/> The Juicy Beauty Word: Fraying Cuticles

Thursday, May 15, 2014

Fraying Cuticles

peeling, frayed cuticles
A friend of one of our hair stylists asked why her cuticles look like this. She recently had a manicure (not from me!!!) and the skin started fraying up a day or so later. 

Well, you've probably heard that you should not cut your cuticles. Just push them back. 

Why is that?

What Causes Frayed, Peeling Cuticles

When we refer to the cuticle, we are talking about the skin at the base of the nail, but it is really more complicated than that.

The skin at the base of the nail is called the eponychium. It's living skin. 

The cuticle is the dead cell part of the eponychium. 

The cuticle is the thin white looking piece of skin that sheds from underneath the eponychium. It is dead tissue that sticks on the nail and moves out on the nail as it grows forming a protective barrier between the nail plate and the living eponychium.
The "cuticles" (really the eponychium) are pushed back during a manicure revealing the thin skin that is stuck to the nail, the true cuticle. 

The true cuticle can be gently scraped and loosened from the nail using a cuticle pusher or an orangewood stick then trimmed. It can also be lightly file off with a gentle nail file.

The eponychium should not be cut. Cutting the results in rough, hard, fraying skin a few days after the cutting. 

"Cuticle" cutting is a key part of a Brazilian Manicure. I never recommend them.  My sweet Brazilian friend get them because she says they make her nails look longer. The trade off is, her shin is alway frayed looking.

It is okay to trim off hangnails or loose pieces of skin.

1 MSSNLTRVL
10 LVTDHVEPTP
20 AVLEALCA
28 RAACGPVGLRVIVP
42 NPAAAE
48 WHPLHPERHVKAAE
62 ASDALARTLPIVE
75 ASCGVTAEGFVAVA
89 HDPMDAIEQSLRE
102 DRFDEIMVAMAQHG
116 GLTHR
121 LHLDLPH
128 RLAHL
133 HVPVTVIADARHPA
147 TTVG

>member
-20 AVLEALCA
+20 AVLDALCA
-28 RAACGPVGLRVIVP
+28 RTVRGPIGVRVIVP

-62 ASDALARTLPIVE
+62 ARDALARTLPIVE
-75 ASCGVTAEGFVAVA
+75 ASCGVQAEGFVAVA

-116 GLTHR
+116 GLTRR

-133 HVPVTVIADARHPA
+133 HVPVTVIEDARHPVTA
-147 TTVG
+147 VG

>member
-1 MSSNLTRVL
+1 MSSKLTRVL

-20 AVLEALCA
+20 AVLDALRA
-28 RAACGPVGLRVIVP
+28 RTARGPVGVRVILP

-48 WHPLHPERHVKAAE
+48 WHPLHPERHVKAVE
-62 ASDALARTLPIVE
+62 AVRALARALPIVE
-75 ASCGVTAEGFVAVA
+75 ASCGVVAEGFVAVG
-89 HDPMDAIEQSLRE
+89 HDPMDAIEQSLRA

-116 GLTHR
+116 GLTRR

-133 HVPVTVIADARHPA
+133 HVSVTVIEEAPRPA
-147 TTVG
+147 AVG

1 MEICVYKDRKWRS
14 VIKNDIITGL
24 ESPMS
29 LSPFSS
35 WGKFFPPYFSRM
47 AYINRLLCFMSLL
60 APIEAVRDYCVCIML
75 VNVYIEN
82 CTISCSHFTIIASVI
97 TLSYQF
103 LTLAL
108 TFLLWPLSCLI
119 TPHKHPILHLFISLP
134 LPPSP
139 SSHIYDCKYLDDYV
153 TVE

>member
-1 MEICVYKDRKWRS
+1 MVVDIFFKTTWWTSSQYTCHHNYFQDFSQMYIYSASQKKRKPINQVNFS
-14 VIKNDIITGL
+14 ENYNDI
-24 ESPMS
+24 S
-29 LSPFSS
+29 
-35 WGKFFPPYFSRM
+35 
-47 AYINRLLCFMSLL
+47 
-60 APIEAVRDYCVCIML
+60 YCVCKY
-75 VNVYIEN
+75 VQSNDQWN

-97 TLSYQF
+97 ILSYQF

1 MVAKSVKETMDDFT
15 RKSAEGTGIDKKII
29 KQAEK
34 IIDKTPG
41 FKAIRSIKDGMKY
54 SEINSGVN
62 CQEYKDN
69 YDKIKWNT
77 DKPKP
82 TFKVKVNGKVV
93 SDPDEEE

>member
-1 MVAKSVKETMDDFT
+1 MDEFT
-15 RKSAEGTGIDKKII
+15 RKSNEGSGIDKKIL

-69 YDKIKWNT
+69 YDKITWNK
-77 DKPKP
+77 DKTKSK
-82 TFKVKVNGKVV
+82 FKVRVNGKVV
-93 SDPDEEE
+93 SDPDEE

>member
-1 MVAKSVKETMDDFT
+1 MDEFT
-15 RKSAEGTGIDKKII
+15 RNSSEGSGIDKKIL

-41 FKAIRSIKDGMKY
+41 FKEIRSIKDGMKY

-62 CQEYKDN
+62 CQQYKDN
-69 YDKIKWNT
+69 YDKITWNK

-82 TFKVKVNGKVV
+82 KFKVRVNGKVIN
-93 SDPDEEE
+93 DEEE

Keep the eponychium looking healthy and moist by pushing it back then applying oil and hand lotion. Using a scrub will also keep them looking good.

How to Heal Fraying Cuticles

So maybe you did get a Brazilian manicure, your eponychium was cut and now you have frayed up skin that pulls and gets sore. 

It will take a while to get the skin looking smooth and healthy again. 

Start with no more cutting of the eponychium. You can very gently push back but no eponychium cutting. 

Gently trim, don't pull, the frayed pieces of skin. Pull the skin will leave sore open wounds.

Apply a thick moisturizer to the base of the nails a few times a day. Cuticle oil (such as Cuccio Cuticle Conditioner), coconut oil and olive are also very healing. Petroleum jelly will also work. 
cuccio cuticle conditioner
Cuccio Conditioner with Milk And Honey
This wonderful cruelty free cuticle oil contains cold pressed oils and vitamins to heal and restore the damaged cuticles, cracked skin and brittle nails. $6.15
Buy on Amazon 

Manicures will help repair and beautify the fraying skin as it heals. 

It's going to take some perseverance, but the skin will heal and be smooth again. Remember this the next time you get a manicure. Tell your nail tech to only cut the true cuticle, any hangnails, and loose pieces of skin that are sticking up.

        Have a Beautiful Day! 
Licensed Cosmetologist, Esthetician, Makeup Artist

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